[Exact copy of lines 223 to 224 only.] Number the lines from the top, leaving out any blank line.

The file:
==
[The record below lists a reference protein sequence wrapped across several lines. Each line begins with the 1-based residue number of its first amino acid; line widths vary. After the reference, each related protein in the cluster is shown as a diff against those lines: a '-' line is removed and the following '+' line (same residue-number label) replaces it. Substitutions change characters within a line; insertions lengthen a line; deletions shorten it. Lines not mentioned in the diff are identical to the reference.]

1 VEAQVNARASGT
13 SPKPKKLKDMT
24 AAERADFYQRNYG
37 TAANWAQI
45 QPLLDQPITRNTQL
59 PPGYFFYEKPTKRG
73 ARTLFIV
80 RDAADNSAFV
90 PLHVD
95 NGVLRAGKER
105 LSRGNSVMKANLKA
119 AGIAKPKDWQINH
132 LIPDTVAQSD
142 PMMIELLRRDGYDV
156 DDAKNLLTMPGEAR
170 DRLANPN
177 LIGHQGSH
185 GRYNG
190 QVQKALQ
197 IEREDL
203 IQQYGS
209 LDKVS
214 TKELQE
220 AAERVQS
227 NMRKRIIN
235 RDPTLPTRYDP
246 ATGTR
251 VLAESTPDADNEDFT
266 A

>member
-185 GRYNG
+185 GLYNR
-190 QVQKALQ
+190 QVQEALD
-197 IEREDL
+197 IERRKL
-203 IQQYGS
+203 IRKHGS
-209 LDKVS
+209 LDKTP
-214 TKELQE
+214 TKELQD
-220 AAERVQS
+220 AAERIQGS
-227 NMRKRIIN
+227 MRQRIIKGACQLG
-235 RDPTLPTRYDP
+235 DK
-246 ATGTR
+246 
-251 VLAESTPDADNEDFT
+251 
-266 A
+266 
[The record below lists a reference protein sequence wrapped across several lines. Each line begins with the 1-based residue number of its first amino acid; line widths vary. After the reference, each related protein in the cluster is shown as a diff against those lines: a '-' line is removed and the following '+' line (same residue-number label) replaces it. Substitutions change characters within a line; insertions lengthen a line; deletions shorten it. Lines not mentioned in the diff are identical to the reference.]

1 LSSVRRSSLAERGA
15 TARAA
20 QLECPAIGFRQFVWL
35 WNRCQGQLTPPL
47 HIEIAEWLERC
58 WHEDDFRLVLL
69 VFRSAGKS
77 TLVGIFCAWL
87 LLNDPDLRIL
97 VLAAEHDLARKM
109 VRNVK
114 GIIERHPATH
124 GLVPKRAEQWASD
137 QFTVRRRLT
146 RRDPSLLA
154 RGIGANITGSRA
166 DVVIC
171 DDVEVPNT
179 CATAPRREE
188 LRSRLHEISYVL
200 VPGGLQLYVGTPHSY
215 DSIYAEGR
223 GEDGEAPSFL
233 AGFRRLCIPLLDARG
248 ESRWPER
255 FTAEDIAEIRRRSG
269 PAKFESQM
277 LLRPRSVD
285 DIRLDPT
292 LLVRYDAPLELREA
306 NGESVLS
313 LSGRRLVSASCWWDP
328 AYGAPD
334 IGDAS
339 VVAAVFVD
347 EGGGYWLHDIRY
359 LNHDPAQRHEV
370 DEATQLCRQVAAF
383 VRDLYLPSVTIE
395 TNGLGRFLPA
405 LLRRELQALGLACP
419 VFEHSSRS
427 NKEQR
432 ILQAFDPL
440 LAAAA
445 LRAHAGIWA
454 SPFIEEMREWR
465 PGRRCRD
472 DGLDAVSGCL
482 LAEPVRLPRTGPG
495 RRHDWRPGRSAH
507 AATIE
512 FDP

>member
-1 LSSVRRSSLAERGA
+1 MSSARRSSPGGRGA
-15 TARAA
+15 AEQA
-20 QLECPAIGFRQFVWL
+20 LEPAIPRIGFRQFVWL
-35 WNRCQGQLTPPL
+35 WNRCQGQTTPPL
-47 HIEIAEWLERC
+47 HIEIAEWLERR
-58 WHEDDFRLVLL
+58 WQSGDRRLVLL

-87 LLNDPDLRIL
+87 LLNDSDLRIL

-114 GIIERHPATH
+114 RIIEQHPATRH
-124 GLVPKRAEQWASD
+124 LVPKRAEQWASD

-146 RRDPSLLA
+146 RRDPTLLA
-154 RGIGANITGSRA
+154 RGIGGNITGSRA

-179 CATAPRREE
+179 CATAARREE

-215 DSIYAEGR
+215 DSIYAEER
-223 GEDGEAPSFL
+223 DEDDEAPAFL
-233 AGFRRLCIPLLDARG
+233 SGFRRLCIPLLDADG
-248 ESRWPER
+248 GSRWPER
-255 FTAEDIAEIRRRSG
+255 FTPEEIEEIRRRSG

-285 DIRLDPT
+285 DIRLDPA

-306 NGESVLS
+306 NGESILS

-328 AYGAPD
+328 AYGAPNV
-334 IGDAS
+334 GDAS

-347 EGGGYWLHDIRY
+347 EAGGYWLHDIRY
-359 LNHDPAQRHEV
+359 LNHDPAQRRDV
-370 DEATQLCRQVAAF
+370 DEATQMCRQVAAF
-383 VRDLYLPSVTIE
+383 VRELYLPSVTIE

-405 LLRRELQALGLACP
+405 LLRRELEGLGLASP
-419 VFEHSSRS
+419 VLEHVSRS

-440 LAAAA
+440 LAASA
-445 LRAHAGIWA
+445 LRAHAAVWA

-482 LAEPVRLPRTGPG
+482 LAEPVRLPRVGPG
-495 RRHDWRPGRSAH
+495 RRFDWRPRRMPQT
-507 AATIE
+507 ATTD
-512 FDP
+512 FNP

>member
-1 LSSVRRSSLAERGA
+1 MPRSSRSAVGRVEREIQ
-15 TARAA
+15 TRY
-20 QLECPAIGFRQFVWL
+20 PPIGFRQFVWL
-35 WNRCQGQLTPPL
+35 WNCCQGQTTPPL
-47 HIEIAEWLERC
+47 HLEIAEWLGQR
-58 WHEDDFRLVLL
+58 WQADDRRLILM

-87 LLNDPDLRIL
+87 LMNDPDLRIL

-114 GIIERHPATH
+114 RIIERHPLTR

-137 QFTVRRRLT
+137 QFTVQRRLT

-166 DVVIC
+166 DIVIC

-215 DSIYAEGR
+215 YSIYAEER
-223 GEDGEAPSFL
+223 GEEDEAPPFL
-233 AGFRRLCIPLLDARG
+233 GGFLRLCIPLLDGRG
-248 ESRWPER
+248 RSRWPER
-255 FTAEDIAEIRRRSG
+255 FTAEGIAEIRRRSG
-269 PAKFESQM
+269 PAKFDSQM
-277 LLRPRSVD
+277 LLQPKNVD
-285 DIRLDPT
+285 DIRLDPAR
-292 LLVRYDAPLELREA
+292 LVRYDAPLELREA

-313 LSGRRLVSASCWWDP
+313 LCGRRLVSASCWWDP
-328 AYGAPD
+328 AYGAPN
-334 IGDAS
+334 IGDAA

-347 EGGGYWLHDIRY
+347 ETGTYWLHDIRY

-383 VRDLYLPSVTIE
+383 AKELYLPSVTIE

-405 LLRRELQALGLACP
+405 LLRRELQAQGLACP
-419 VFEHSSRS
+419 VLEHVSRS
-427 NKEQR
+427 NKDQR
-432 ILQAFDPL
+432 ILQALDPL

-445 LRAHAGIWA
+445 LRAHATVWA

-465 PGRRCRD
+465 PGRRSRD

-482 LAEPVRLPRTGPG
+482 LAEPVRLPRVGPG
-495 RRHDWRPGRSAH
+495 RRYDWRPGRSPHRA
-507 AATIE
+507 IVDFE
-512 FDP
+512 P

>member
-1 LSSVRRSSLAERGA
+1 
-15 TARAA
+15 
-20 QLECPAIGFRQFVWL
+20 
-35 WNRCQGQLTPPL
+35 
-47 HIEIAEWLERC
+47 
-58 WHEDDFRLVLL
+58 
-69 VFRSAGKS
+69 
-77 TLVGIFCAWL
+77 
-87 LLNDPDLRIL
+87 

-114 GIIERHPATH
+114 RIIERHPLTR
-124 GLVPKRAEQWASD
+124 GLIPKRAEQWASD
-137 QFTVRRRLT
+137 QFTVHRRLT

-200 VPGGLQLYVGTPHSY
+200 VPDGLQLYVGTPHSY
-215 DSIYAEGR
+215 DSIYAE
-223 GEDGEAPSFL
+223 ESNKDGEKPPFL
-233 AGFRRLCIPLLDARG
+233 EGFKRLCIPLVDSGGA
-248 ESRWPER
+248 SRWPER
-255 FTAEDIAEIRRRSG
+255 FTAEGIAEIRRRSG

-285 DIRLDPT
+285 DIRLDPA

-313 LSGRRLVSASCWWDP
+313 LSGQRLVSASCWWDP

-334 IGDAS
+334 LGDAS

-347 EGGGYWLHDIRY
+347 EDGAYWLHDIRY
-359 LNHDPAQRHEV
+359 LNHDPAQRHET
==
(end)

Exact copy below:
+347 ETGTYWLHDIRY

-383 VRDLYLPSVTIE